Standards for private organizations

2020 Edition

Opioid Treatment (OTP) 10: Take-Home Privileges for Unsupervised Use of Medication

The organization establishes criteria to determine when take-home privileges can become part of an individual’s service plan and how medications are provided in accordance with applicable federal regulations concerning the prescription and distribution of controlled substances.
2020 Edition

Currently viewing: OPIOID TREATMENT (OTP)



Individuals who participate in Opioid Treatment Programs improve social, emotional, and vocational functioning, achieve optimal productivity, and attain the recovery they seek.
All elements or requirements outlined in the standard are evident in practice, as indicated by full implementation of the practices outlined in the Practice Standards.
Practices are basically sound but there is room for improvement, as noted in the ratings for the Practice Standards; e.g.,
  • Minor inconsistencies and not yet fully developed practices are noted; however, these do not significantly impact service quality; or
  • Procedures need strengthening; or
  • With few exceptions, procedures are understood by staff and are being used; or
  • For the most part, established timeframes are met; or
  • Proper documentation is the norm and any issues with individual staff members are being addressed through performance evaluations and training; or
  • Active client participation occurs to a considerable extent.
Practice requires significant improvement, as noted in the ratings for the Practice Standards. Service quality or program functioning may be compromised; e.g.,
  • Procedures and/or case record documentation need significant strengthening; or
  • Procedures are not well-understood or used appropriately; or
  • Timeframes are often missed; or
  • Several client records are missing important information; or
  • Client participation is inconsistent. 
Implementation of the standard is minimal or there is no evidence of implementation at all, as noted in the ratings for the Practice Standards; e.g.,
  • No written procedures, or procedures are clearly inadequate or not being used; or 
  • Documentation is routinely incomplete and/or missing.      
Self-Study EvidenceOn-Site EvidenceOn-Site Activities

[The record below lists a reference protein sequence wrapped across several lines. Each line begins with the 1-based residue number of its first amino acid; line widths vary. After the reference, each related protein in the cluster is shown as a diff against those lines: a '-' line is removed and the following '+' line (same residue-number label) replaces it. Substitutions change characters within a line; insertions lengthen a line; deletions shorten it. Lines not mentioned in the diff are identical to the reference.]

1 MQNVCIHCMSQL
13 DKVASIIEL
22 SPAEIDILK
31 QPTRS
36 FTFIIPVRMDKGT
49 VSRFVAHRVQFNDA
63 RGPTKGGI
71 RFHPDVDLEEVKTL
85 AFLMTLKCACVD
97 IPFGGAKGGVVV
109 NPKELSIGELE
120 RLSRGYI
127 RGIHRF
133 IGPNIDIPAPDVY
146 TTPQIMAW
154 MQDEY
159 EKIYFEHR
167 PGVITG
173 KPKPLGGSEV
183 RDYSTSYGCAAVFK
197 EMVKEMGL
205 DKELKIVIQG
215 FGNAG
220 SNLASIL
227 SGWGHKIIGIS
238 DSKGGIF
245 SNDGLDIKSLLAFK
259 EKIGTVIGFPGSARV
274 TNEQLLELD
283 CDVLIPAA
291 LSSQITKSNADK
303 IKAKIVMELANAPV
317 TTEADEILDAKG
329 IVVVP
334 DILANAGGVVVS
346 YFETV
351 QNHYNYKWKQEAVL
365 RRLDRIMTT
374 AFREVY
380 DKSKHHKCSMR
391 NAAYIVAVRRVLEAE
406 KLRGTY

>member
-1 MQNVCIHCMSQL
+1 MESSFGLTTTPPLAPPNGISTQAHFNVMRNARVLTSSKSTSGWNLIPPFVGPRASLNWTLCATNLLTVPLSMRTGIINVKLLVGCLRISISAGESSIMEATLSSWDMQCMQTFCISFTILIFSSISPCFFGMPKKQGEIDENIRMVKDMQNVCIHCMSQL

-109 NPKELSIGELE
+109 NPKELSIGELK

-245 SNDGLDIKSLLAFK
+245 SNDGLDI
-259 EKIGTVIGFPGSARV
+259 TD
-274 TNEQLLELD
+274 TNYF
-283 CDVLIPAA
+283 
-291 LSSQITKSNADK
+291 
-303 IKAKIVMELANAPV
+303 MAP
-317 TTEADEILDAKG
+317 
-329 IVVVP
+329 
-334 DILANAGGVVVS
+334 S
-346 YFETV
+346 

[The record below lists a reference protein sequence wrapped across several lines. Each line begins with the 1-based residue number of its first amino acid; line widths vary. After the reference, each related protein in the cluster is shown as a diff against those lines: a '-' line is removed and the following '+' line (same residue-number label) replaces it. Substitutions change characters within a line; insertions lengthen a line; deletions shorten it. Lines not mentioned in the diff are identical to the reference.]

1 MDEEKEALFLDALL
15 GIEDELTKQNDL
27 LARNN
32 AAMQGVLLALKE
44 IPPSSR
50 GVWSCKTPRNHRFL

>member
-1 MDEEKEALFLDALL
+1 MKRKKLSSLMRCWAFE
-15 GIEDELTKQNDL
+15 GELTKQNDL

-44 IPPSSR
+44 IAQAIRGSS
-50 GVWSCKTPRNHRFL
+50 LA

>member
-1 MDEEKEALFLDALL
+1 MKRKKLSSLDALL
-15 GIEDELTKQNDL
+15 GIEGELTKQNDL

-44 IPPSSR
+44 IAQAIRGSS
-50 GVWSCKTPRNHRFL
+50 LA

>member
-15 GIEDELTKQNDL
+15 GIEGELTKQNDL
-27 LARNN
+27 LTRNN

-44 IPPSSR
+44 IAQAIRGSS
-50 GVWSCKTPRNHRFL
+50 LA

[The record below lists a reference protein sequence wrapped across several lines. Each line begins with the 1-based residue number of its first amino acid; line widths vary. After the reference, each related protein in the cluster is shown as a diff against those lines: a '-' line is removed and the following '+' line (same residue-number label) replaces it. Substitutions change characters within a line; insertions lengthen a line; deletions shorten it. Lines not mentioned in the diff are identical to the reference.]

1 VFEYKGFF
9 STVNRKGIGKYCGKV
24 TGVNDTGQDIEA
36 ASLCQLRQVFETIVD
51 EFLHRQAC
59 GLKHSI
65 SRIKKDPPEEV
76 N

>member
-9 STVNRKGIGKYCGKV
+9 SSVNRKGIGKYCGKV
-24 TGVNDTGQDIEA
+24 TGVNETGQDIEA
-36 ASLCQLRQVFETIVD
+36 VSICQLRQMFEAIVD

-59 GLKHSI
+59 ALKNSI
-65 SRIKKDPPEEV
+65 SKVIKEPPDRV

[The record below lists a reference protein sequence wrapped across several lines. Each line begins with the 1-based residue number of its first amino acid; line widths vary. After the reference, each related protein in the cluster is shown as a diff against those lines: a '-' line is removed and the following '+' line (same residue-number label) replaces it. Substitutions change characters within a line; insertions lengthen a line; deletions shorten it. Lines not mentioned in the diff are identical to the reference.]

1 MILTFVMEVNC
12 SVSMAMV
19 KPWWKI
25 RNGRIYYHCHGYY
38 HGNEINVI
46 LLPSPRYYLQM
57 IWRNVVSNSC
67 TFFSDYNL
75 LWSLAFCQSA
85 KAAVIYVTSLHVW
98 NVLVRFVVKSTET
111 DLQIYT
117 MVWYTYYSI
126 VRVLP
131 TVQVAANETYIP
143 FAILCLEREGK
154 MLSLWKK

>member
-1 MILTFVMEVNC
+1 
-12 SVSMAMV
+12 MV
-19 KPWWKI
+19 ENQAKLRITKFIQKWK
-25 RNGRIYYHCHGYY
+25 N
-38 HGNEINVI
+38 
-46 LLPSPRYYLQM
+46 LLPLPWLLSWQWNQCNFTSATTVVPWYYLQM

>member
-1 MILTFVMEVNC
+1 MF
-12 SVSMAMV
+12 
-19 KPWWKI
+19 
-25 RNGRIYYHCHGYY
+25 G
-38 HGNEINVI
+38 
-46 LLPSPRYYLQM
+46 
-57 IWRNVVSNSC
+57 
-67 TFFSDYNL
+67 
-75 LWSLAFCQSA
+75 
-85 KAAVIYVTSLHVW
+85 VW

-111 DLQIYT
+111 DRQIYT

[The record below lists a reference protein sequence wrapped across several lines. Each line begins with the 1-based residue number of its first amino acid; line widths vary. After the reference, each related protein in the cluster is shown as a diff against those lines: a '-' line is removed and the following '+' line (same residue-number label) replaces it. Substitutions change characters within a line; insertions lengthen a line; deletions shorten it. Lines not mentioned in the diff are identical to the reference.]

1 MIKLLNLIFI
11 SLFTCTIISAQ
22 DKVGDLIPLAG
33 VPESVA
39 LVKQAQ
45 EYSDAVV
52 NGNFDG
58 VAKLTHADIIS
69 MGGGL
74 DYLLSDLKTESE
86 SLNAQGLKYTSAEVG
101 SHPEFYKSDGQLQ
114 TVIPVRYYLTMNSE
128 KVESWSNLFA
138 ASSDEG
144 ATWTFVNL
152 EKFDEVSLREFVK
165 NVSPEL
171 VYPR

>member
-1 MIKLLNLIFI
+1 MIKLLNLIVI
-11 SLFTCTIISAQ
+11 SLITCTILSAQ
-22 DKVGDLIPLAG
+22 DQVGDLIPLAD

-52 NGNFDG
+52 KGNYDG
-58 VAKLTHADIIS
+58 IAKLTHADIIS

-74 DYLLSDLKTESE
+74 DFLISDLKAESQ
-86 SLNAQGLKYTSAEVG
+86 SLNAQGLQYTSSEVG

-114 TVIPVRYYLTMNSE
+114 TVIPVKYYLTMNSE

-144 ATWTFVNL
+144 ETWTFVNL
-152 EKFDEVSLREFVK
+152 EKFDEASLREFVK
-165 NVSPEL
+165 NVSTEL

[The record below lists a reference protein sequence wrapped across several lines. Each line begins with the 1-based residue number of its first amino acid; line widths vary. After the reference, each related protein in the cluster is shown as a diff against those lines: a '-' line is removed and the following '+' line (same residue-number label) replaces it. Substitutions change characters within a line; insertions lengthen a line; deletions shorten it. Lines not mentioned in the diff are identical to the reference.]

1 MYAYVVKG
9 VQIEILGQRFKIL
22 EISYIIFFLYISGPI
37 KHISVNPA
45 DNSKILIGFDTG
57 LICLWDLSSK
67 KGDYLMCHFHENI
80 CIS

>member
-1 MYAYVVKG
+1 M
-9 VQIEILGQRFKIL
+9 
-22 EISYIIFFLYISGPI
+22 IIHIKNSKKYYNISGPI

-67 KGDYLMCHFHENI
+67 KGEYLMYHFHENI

• Procedures regarding take-home medication
  • Criteria regarding take-home privileges
  • Material that is given to persons served that addresses safe storage of take-home medication
  • Interviews may include:
    1. Program director
    2. Relevant personnel
    3. Persons served
  • Review case records


OTP 10.01

Direct service personnel, medical and other appropriate personnel, persons served, and, whenever possible, family members, participate in determining if the individual meets criteria for take-home medication.


OTP 10.02

To support the initiation of take-home privileges, the medical director considers:
  1. length of time in treatment;
  2. consistency of clinic attendance;
  3. clinical status;
  4. progress in rehabilitation;
  5. medical necessity;
  6. behavioral factors;
  7. geographic considerations;
  8. employment schedules that create hardship for an individual to meet limited clinic hours;
  9. results of toxicology tests; and
  10. other special needs.


All elements should be considered collectively in determining whether take home privileges are appropriate for an individual. Decisions should not be based solely on toxicology test reports.


Time in treatment should not be a factor for patients prescribed buprenorphine for take-home use.
Examples: “Other special needs" may include, and are not limited to, emergency circumstances, split dosing, and pain treatment.

Fundamental Practice

OTP 10.03

For each person provided with take-home medication, the organization:
  1. schedules toxicology tests to ensure he or she consumes the opioid treatment medication provided and remains free of substance use;
  2. implements measures to help avoid diversion of controlled substances;
  3. has a physician review his or her status at least every 90 days, or more frequently if clinically indicated; and
  4. periodically reviews the benefits and drawbacks of continued take-home privileges.


OTP 10.04

The medical director uses established criteria to decide when take-home medication is contraindicated, including:
  1. signs or symptoms of withdrawal;
  2. evidence of continued alcohol and drug use;
  3. the absence of laboratory evidence of the opioid treatment medication in toxicology samples;
  4. participation in short-term detoxification or interim maintenance treatment programs;
  5. potential complications from concurrent disorders;
  6. ongoing criminal behavior; and
  7. absence of stable social relationships or a stable home environment.

Fundamental Practice

OTP 10.05

The organization labels take-home medication with the organization’s name, address, and telephone number and provides individuals with guidance on how to safely secure medication.


The medical director should consider whether the medication can be safely stored in the person’s place of residence when determining if the individual may be permitted unsupervised use of medication.
Note: See also Program Administration (PRG) for standards regarding Medication Control and Administration.